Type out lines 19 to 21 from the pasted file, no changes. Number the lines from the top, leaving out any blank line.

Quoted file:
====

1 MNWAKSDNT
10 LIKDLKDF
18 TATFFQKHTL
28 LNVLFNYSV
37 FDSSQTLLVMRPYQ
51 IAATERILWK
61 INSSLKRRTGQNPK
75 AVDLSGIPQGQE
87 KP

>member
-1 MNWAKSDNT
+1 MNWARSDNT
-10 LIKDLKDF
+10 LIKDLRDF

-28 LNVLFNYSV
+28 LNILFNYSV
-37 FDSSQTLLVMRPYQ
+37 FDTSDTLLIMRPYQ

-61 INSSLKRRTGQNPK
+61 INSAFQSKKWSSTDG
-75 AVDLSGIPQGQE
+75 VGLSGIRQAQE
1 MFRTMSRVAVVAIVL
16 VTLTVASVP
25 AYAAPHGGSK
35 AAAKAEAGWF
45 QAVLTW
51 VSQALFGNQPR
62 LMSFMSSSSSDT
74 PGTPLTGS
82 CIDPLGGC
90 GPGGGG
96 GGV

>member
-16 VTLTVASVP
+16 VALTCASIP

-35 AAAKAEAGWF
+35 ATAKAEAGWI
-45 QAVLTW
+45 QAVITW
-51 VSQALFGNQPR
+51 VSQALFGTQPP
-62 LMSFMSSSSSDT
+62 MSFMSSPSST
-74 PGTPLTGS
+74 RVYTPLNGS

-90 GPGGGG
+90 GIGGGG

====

-61 INSSLKRRTGQNPK
+61 INSAFQSKKWSSTDG
-75 AVDLSGIPQGQE